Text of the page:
A southeast Springfield bike park is the focus of a lawsuit filed against the city by a neighborhood group seeking to stop expansion and renovation plans for the green space.
The lawsuit filed March 25 by 10 city residents alleges property owners near the roughly 16.4-acre green space will be forced to pay for improvements they oppose at Lone Pine Bike Park, located in a wooded area between the Galloway Creek Greenway and South Lone Pine Avenue. While the park is open, construction work has been on pause since last summer. The plaintiffs are listed as Art Farris, Tim Reese, Cal Wise, David Lewis, Edwin “Cookie” Rice, Patty Melton, William Wear, Susie Henry, Chip McGeehan and Dale E. Williams. They are represented by attorneys Charles Cowherd and Benjamin Shantz with Spencer Fane LLP.
The plaintiffs allege they will be harmed by increased and illegal parking in their neighborhood, future developments in the green space, increased water runoff and inadequate stormwater drainage, and safety concerns from more bicyclist traffic on the road surrounding the green space.
The Springfield green space in which the bike park sits has been set aside from development since 2003, according to court documents. Surrounding property owners in the Lone Pine Greenspace Neighborhood Improvement District have paid for the green space maintenance for the past 19 years though their property taxes. It was determined in 2003 that 577 single-family residential properties would fall within the neighborhood improvement district.
The city required the 577 individual properties within the NID area to pay an additional real property tax of $80 per year for a period of 20 years to finance the acquisition and maintenance of the green space at a principal amount of $675,000, according to court documents.
While the property sat undisturbed for 17 years beginning in 2003, teenage mountain bikers from the Brentwood and Southern Hills neighborhoods took it upon themselves to start building Lone Pine Bike Park two years ago without permission, according to Ozark Greenways Inc. officials. Ozark Greenways received a $255,000 grant from Springfield-based Hatch Foundation to fund bike park upgrades, new natural-surface trails and ecological enhancements for stormwater and water quality improvements, according to past Springfield Business Journal reporting.
“Rather than inform the minors that they were not authorized to construct makeshift bicycle tracks in the green space and to restore the natural condition of the green space, the city began developing plans to create a permanent bike park in the green space,” the lawsuit reads, in part.
The city plans include an intricate series of bike tracks with a hub, ramps and jumps, according to a news release from Spencer Fane.
“We were shocked when the city announced its plans without ever asking the people who are paying for the land,” said Farris, one of the plaintiffs, in the release.
On Jan. 13, the Springfield Planning and Zoning Commission approved a request from the Springfield-Greene County Park Board to allow trail construction on the property, changing the land’s use designation. According to the lawsuit, the action violated city laws.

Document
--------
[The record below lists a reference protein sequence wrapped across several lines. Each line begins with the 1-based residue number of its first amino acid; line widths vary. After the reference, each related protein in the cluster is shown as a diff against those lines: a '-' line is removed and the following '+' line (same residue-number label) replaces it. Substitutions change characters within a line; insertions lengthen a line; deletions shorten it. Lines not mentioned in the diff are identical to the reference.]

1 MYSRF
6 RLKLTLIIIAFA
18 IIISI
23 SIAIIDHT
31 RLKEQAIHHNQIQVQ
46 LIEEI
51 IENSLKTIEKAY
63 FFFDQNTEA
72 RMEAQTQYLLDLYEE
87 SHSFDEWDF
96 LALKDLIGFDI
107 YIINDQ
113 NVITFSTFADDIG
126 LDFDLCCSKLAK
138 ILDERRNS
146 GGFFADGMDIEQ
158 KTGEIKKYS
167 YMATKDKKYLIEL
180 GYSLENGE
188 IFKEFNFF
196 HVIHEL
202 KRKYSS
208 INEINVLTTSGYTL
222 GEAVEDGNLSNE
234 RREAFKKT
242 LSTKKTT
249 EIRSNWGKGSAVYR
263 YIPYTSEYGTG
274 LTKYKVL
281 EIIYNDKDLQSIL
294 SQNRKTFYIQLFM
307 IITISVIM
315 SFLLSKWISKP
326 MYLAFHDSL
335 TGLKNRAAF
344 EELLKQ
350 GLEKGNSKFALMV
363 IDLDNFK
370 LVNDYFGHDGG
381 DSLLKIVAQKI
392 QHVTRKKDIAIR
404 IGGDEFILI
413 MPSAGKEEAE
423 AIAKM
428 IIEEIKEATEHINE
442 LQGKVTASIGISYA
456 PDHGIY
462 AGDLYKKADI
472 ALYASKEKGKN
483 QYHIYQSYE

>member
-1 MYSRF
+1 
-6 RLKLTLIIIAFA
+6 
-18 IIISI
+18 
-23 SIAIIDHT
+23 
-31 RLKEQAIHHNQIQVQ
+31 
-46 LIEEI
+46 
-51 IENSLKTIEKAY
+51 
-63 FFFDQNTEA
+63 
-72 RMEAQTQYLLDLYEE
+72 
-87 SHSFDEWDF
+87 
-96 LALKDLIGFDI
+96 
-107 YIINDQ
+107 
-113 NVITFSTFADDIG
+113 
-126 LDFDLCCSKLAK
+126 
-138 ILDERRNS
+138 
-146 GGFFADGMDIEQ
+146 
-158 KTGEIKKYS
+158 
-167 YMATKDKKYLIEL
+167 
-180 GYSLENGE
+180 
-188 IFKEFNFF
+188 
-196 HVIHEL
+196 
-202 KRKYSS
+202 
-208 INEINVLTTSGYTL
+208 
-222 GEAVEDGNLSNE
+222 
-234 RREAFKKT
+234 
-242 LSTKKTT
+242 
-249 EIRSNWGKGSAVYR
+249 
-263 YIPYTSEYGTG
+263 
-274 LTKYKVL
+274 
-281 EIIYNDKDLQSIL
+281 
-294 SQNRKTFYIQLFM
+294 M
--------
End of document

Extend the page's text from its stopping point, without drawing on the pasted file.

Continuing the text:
While Ozark Greenways Executive Director Mary Kromrey declined to comment on the lawsuit, she said work at the park has remained paused since July 2021. The pause was initiated to gather more feedback from the community.
Kromrey gave an update on the project at a Feb. 11 Park Board meeting. According to meeting minutes, officials reviewed a site plan acknowledging substantial modifications to the trail footprint and expanse were made after obtaining input from concerned residents who live in the neighborhood near the trail. However, it was noted a full consensus with the group had not been reached.
The plaintiffs are suing the city to stop the park from being built, claiming it does not conform to the NID agreement originated in 2003. According to the lawsuit, the city agreed when the NID was formed that the acreage would only be used for “green space or green space-like purposes” and was classified as “public open space.”
“My clients do not object to a bike park in southeast Springfield, but they do object to the city putting it on land specifically purchased by taxpayers for the express purpose of preserving its natural character,” Cowherd said, in the release. “They simply want the city to honor its promise.”
Cowherd didn’t respond to additional requests for comments by deadline. City Attorney Rhonda Lewsader said the city has no comment on the pending litigation.
An electronic filing of the lawsuit was shared on resident Linda Simkins’ community watchdog Facebook group.
The case has been assigned to Greene County Circuit Judge Michael Cordonnier. No court hearings for the case were scheduled as of today in the Case.net online management system. No financial damages are included in the injunction sought by the plaintiffs, according to court documents.
The corner of North Main Street and Tracker Road in Nixa is abuzz with development activity, and the latest structure to emerge is the Walker Heights Retail Center.